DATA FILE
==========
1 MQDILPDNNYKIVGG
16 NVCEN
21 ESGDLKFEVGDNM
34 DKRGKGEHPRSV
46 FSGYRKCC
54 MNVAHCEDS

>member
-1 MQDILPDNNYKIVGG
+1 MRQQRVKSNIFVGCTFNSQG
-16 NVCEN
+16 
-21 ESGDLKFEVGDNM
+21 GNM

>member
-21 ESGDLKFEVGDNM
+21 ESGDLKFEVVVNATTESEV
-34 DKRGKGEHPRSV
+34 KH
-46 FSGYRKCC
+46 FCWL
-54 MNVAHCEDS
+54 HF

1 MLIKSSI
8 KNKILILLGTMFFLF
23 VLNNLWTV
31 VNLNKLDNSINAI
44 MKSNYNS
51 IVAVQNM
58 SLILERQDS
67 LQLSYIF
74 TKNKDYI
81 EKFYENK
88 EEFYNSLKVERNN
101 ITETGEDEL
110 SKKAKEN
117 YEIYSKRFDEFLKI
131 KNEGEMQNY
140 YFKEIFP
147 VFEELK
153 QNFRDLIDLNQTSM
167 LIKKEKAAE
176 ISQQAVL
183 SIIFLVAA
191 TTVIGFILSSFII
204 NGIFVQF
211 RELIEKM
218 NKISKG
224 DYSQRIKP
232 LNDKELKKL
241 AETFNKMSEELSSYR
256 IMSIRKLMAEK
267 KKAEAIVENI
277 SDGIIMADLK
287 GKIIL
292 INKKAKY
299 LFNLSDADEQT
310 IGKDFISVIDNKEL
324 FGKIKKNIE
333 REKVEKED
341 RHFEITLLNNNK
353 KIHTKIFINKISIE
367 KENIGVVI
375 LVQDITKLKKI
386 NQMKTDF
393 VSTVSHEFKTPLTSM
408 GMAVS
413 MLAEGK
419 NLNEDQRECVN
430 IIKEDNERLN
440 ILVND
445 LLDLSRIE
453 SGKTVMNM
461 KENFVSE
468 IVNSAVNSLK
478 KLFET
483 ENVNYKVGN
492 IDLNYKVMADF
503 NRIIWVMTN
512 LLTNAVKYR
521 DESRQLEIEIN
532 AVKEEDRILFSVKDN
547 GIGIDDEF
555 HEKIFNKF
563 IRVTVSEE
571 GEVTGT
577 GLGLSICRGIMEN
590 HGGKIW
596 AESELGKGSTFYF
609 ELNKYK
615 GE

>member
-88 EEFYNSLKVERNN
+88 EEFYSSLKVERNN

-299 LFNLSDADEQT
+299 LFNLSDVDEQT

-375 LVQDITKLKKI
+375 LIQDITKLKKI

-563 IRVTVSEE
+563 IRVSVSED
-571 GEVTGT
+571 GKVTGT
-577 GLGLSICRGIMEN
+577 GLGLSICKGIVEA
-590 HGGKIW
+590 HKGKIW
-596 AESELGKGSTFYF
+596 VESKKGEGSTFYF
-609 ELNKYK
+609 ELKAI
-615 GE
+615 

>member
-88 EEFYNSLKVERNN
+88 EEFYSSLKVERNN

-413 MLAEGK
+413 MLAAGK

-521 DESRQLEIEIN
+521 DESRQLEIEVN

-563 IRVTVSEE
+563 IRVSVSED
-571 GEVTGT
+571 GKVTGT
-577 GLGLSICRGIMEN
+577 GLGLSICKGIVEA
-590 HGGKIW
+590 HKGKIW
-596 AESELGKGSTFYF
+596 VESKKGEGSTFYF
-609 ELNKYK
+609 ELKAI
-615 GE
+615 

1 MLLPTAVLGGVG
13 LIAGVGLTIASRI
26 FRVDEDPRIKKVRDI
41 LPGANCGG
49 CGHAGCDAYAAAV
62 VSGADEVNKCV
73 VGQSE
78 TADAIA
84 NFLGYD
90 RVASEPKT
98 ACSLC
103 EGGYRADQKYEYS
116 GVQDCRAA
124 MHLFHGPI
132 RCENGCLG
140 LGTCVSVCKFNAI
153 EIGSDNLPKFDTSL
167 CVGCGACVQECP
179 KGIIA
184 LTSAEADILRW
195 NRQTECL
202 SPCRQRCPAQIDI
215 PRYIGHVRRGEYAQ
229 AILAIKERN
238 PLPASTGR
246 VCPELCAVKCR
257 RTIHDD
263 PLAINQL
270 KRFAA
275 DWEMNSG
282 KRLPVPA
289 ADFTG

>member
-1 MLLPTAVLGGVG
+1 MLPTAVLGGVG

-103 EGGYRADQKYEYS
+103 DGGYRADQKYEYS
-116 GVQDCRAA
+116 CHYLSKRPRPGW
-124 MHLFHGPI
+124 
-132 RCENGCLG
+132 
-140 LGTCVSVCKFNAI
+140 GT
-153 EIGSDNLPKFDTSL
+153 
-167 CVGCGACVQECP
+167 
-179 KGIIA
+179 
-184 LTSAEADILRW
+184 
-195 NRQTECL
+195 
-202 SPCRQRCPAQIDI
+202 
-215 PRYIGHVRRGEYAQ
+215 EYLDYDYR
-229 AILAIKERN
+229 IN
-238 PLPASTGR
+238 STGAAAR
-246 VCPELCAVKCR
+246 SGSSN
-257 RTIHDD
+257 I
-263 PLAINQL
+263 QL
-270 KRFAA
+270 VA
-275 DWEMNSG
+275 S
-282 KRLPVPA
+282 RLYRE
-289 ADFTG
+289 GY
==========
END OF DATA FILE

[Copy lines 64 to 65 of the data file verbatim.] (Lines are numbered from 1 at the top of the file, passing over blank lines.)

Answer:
386 NQMKTDF
393 VSTVSHEFKTPLTSM